AIM, the global trade association for automatic identification, has responded to the November 2 article I wrote about RFID Rights and the rush at Wal-Mart.
AIM’s November 23 editorial, “Consumer Bill of Rights,“ makes three points:
1. Item-level tagging is years off. (This is true in general, but as I made clear in the Wal-Mart article and in other blog entries, item-level tagging for some items has already started.)
2. Many of the privacy-protecting practices I suggest in the article are already present in the “best practices” put forth by the Internet Association of Privacy Professionals. (True, but companies like Wal-Mart are not following some of these practices. In many cases, they are not following the most important ones.)
3. Things are just starting out; give us a chance.
The editorial concludes:
It is my belief that many of the mistakes made by retailers were the result of enthusiasm over the possible uses of the technology coupled with ignorance over potential consumer reaction. In other words, they were more likely “sins of omission” rather than “sins of commission.” That is, these companies simply didn’t anticipate negative consumer reaction to what seemed like a good idea. Now that these companies have had their consciousness raised about these issues, I believe we will see much better notification, publication of policies, and data security measures put into place that will address the majority of consumer concerns.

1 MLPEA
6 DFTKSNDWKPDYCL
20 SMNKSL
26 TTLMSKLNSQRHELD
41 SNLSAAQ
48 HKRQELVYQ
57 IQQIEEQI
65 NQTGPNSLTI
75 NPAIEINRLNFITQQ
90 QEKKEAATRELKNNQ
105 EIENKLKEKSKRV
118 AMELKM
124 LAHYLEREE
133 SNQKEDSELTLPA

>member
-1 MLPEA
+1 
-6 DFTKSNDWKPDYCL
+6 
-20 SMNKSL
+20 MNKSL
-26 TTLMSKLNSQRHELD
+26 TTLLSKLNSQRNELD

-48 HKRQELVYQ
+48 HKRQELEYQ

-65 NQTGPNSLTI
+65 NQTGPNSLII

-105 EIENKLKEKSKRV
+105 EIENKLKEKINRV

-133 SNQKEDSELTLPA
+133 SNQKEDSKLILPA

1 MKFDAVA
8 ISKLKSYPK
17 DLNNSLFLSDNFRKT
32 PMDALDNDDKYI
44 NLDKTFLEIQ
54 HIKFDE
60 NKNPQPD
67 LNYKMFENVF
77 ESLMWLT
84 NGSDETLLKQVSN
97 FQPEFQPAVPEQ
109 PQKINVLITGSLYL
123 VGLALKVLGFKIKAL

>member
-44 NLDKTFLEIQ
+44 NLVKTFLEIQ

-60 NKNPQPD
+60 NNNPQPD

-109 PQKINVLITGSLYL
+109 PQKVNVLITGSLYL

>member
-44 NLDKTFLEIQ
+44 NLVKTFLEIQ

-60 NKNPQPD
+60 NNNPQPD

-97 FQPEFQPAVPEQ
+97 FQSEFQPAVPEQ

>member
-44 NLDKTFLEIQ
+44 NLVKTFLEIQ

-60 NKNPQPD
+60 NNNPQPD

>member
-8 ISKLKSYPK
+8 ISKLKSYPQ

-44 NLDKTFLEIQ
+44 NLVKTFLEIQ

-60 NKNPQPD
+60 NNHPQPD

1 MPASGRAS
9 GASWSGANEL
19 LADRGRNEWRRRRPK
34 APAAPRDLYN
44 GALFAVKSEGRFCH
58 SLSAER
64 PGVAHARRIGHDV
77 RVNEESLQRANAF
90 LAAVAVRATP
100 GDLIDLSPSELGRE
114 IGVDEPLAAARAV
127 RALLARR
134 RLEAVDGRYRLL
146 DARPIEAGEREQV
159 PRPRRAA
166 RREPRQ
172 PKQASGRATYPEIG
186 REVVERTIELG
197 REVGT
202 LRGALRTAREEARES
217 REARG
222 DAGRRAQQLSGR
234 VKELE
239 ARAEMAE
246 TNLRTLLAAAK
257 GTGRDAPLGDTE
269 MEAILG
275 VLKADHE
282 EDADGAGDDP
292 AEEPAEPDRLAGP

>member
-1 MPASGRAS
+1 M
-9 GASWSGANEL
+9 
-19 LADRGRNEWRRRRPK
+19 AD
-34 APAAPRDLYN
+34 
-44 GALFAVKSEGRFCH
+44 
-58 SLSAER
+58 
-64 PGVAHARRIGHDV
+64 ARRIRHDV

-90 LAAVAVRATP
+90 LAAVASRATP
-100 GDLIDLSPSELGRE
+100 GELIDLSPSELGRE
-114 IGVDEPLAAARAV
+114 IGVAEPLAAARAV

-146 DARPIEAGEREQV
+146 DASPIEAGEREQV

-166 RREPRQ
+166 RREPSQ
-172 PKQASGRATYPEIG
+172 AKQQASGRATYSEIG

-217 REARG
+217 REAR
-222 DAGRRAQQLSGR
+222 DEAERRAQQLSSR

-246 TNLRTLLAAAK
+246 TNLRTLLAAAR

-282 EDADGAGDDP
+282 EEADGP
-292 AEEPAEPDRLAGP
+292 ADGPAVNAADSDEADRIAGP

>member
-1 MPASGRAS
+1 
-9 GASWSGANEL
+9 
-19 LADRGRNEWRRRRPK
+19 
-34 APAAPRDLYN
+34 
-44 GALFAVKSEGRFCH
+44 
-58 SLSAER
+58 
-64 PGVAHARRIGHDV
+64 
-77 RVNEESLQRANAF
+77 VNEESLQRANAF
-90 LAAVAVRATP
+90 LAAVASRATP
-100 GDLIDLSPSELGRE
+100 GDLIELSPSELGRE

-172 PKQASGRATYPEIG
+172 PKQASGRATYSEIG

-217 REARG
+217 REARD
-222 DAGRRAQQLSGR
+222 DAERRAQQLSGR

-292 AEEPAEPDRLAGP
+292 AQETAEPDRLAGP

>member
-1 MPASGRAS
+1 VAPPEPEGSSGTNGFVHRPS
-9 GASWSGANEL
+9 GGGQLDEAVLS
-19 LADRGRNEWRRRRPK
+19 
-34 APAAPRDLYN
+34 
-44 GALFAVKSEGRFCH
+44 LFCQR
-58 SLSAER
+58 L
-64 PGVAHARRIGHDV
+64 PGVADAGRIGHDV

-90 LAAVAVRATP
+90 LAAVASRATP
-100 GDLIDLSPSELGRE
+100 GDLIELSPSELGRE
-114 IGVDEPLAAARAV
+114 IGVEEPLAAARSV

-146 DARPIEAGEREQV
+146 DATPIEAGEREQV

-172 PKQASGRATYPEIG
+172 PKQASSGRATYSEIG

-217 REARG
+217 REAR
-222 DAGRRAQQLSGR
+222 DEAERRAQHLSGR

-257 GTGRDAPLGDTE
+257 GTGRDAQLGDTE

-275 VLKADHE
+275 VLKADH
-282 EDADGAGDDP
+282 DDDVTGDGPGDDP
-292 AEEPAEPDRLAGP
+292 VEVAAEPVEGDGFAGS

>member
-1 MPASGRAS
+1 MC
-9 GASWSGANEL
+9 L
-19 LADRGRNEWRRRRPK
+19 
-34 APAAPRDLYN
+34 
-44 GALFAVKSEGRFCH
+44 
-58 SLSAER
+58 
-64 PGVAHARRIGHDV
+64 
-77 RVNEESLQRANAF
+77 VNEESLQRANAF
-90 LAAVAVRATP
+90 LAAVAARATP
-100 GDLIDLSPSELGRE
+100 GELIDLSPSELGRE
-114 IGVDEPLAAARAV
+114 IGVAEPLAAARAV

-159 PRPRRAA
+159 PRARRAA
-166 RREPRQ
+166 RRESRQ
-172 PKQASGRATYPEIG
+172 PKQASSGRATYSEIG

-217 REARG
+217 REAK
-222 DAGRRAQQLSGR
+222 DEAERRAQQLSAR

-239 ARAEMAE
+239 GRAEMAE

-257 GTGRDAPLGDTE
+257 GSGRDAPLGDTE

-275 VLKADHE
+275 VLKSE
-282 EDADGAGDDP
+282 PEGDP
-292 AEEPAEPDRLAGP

Forget dating apps: Here’s how the net’s newest matchmakers help you find love
Fed up with apps, people looking for romance are finding inspiration on Twitter, TikTok—and even email newsletters.
How AI is reinventing what computers are
Three key ways artificial intelligence is changing what it means to compute.
These weird virtual creatures evolve their bodies to solve problems
They show how intelligence and body plans are closely linked—and could unlock AI for robots.
We reviewed three at-home covid tests. The results were mixed.
Over-the-counter coronavirus tests are finally available in the US. Some are more accurate and easier to use than others.
Get the latest updates from
MIT Technology Review
Discover special offers, top stories, upcoming events, and more.